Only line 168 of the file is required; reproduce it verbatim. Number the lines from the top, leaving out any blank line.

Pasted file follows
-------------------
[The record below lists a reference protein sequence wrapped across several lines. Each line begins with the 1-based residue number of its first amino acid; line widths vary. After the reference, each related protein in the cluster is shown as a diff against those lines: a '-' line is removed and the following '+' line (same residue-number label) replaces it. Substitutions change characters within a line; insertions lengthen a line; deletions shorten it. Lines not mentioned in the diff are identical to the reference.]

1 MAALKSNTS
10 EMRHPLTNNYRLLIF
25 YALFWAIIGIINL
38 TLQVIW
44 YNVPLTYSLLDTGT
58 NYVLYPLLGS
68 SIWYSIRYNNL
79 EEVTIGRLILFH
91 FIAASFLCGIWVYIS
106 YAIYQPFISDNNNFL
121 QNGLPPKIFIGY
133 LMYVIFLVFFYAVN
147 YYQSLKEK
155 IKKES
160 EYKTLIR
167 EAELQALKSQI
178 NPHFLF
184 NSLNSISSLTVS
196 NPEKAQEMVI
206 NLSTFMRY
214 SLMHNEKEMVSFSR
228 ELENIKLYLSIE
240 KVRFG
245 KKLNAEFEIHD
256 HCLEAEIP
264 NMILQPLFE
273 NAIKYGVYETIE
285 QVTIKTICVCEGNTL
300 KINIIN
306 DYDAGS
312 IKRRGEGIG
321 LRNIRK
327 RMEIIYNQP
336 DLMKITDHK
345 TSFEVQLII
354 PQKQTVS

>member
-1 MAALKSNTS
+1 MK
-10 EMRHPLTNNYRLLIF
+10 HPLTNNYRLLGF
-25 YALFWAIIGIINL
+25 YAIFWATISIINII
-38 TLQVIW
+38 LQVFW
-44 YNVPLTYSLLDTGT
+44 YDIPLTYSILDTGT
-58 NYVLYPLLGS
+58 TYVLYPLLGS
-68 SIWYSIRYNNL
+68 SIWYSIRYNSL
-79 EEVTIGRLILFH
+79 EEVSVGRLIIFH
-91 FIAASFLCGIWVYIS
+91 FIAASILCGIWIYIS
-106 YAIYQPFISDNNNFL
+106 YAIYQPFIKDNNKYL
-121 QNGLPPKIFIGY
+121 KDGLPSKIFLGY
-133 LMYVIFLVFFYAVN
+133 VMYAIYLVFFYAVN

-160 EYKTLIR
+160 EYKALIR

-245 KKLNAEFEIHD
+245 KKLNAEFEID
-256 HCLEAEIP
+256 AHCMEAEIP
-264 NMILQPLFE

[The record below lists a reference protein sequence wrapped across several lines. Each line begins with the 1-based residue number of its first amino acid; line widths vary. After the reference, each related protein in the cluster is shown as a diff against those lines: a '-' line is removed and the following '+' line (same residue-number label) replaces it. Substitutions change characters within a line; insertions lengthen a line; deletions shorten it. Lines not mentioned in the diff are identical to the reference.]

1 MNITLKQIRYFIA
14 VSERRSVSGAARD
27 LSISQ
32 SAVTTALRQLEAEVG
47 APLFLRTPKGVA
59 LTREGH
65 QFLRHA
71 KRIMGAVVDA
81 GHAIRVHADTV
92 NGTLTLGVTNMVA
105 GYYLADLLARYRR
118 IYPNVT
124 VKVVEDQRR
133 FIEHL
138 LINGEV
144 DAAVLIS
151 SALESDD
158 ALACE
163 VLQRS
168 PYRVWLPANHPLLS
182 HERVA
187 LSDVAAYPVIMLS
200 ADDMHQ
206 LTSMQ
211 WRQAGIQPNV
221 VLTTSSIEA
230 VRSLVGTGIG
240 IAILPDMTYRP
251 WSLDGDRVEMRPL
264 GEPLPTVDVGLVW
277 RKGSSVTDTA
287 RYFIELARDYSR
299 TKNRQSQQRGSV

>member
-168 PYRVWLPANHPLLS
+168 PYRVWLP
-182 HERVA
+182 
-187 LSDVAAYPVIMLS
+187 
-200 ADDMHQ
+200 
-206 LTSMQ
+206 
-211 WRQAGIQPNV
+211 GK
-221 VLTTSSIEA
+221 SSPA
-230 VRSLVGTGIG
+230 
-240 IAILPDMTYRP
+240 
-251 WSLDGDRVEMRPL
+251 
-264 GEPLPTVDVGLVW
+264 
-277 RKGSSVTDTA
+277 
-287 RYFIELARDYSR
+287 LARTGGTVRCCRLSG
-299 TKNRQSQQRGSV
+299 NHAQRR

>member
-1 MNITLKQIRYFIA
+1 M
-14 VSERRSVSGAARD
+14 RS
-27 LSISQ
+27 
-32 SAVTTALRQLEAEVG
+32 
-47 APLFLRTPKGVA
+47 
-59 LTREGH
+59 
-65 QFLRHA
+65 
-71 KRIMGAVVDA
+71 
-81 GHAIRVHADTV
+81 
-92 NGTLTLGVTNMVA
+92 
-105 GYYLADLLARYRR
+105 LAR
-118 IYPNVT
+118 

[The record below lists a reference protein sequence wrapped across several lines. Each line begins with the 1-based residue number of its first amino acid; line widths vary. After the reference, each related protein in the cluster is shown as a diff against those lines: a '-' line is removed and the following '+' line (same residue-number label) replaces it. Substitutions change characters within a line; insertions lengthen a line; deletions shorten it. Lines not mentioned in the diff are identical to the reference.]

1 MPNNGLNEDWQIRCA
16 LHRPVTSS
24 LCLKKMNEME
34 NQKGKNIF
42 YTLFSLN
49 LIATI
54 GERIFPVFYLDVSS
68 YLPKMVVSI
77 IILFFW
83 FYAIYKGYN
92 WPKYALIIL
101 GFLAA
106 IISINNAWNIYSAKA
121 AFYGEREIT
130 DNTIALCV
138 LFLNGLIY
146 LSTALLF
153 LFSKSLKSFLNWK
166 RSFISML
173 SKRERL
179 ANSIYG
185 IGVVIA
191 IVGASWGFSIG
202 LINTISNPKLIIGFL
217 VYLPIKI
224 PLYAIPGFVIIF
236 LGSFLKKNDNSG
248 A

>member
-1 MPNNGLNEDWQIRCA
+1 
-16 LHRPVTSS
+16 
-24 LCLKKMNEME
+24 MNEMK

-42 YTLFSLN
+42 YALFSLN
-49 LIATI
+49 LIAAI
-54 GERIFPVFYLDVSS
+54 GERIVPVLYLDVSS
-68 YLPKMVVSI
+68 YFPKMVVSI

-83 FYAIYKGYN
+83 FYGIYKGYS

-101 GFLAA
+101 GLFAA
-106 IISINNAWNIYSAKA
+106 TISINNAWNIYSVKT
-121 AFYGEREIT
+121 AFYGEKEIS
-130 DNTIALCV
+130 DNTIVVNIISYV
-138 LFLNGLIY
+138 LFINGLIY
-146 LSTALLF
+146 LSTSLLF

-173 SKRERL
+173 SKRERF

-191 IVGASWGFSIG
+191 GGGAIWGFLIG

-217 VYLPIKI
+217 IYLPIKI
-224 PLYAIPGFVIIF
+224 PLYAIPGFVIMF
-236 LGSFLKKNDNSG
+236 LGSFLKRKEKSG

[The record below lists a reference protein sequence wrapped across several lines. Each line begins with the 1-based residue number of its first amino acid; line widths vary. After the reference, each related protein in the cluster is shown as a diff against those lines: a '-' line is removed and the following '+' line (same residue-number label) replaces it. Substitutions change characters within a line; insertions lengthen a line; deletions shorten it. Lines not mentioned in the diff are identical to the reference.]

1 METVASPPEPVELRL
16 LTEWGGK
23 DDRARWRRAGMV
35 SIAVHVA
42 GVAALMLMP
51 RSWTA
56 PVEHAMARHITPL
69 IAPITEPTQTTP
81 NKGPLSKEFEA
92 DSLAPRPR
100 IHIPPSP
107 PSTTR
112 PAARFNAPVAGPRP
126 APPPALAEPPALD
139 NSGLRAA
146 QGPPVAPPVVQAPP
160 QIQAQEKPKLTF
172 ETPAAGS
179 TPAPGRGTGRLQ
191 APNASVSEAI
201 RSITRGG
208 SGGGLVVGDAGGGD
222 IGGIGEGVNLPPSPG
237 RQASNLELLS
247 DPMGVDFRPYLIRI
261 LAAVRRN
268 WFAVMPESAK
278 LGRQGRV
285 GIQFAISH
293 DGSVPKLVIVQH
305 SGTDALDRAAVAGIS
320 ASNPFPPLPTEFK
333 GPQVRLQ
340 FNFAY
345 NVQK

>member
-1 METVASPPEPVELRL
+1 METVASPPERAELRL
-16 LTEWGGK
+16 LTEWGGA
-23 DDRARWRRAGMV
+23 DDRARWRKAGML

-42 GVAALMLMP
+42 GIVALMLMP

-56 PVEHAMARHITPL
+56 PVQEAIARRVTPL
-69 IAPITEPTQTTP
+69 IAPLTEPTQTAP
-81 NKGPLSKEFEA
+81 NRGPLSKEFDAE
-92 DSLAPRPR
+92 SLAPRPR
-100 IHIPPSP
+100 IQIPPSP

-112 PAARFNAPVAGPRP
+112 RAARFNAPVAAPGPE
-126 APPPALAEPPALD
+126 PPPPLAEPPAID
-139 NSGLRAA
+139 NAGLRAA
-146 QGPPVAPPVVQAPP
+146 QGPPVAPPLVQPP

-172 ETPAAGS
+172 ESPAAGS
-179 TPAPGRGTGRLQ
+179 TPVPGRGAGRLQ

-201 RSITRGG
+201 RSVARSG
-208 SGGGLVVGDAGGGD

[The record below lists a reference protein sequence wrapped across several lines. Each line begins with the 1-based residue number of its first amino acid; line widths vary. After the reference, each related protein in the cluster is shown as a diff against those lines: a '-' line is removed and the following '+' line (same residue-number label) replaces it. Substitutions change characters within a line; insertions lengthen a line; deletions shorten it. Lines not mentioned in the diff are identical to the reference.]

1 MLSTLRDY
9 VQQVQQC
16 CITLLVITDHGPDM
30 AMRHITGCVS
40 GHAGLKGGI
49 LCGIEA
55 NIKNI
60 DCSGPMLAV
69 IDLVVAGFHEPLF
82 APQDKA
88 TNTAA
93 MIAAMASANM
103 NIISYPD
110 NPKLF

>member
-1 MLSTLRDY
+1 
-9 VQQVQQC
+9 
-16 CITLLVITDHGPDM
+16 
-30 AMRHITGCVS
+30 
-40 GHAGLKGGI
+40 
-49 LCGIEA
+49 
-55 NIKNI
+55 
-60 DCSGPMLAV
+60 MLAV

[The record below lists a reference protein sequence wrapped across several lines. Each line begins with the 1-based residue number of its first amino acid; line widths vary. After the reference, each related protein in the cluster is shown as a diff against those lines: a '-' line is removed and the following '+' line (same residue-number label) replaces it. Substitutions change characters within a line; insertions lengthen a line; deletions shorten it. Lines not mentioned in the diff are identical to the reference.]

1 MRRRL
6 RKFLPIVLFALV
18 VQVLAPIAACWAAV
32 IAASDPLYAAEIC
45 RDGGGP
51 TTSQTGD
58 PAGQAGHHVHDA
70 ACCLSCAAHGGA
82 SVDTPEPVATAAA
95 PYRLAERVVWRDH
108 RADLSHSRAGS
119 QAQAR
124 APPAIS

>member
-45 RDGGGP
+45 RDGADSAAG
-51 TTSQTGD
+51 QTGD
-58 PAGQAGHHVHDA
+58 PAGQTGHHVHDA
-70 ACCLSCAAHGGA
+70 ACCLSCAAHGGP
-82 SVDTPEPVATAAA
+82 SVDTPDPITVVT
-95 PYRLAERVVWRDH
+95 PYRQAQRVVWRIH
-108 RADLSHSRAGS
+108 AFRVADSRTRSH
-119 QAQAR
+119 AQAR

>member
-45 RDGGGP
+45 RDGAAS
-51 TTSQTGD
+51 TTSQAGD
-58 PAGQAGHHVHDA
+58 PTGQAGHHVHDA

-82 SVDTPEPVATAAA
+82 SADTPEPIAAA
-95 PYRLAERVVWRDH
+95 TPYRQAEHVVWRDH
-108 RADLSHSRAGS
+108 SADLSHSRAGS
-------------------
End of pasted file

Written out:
83 FYAIYKGYN